Federal Court System
United States District Court The United States District Court for the District of Maryland, not to be confused with the District Court of Maryland, is Maryland’s federal court. Not every case can be brought here, as some can only be brought in the state courts. Generally, it is the forum for a variety of federal criminal matters arising out of violations of the laws of the United States and a wide range of civil disputes, including cases raising federal issues under the Constitution, laws of the United States or civil actions between residents of different states, including corporations, in which at least $75,000 is in controversy. The court also includes the U.S. Bankruptcy Court, which maintains a separate clerk’s office and docket. The U.S. District Court in Maryland has two divisions: the Northern Division, which sits in Baltimore City, and the Southern Division, which sits in Greenbelt. In accordance with the U.S. Constitution, judges of the court are appointed by the President and must be confirmed by the U.S. Senate. They are appointed for life, but they can be removed through impeachment proceedings. These full-time federal District Court judges in Maryland preside over trials and hearings.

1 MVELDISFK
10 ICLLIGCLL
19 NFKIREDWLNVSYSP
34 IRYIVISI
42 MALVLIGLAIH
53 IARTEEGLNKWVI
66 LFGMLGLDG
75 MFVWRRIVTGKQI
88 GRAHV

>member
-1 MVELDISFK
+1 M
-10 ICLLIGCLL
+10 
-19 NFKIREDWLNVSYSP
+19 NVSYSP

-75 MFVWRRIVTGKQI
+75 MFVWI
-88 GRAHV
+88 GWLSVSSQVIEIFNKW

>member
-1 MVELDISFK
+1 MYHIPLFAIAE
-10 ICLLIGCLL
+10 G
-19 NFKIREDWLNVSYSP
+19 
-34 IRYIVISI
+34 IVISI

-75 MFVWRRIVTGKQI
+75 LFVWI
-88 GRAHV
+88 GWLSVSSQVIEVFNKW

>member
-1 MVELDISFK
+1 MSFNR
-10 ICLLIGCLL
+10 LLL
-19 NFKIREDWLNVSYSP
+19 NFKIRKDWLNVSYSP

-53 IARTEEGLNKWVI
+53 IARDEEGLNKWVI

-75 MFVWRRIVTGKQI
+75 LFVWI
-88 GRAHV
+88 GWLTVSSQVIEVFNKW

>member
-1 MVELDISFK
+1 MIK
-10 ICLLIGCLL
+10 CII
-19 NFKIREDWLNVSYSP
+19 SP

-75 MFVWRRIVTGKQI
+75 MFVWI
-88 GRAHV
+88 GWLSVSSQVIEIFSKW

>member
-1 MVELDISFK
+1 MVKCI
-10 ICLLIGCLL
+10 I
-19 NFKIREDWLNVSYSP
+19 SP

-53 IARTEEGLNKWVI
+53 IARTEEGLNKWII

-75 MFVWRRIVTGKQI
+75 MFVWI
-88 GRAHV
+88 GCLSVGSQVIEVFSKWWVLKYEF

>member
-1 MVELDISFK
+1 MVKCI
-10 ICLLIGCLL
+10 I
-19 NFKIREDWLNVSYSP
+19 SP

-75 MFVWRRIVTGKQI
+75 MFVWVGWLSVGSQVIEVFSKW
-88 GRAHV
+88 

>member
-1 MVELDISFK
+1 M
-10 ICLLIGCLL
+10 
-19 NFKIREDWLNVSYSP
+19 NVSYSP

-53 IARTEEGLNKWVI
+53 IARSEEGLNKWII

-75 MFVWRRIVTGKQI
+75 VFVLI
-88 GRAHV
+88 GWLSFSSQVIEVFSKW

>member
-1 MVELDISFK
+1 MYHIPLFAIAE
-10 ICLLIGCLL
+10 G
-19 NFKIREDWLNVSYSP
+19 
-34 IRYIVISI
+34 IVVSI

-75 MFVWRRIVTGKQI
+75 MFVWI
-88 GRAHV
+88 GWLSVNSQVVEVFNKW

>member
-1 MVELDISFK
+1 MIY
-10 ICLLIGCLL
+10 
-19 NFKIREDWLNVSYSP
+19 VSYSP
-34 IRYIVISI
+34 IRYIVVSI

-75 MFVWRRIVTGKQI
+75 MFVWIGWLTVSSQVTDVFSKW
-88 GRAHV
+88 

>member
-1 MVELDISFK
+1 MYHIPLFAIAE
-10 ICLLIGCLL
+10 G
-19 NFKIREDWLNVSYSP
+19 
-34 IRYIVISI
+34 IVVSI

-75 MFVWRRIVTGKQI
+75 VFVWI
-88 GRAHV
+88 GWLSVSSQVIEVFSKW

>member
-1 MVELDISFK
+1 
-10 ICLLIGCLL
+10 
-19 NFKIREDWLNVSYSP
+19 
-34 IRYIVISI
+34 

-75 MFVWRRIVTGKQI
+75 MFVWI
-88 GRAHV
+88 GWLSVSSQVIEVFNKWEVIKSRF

Assisting these “Article III” judges, named for the section of the Constitution authorizing their appointment, are “Magistrate Judges,” who are permitted to handle a wide variety of criminal and civil matters and, with the consent of the parties, may preside over civil trials.
Decisions of the U.S. District Court for Maryland may be appealed to the U.S. Court of Appeals for the Fourth Circuit, which is based in Richmond. It often hears cases while sitting in the various federal courthouses in its jurisdiction. Fourth Circuit decisions may be appealed to the U.S. Supreme Court, though it is the rare appeal, which is taken up by the nine justices of the Supreme Court. The federal courts follow their own set of rules for civil, criminal and appellate courts.
Maryland federal District Court decisions are available at www.mdd.uscourts.gov (click on “Recent Opinions”).
Decisions of the U.S. Court of Appeals for the Fourth Circuit are available at www.ca4.uscourts.gov (click on “Opinions”).
Office of the United States Attorney The U.S. Attorney for the District of Maryland serves as the federal government’s lawyer in Maryland. U.S. Attorneys prosecute violations of the nation’s criminal and civil laws, including
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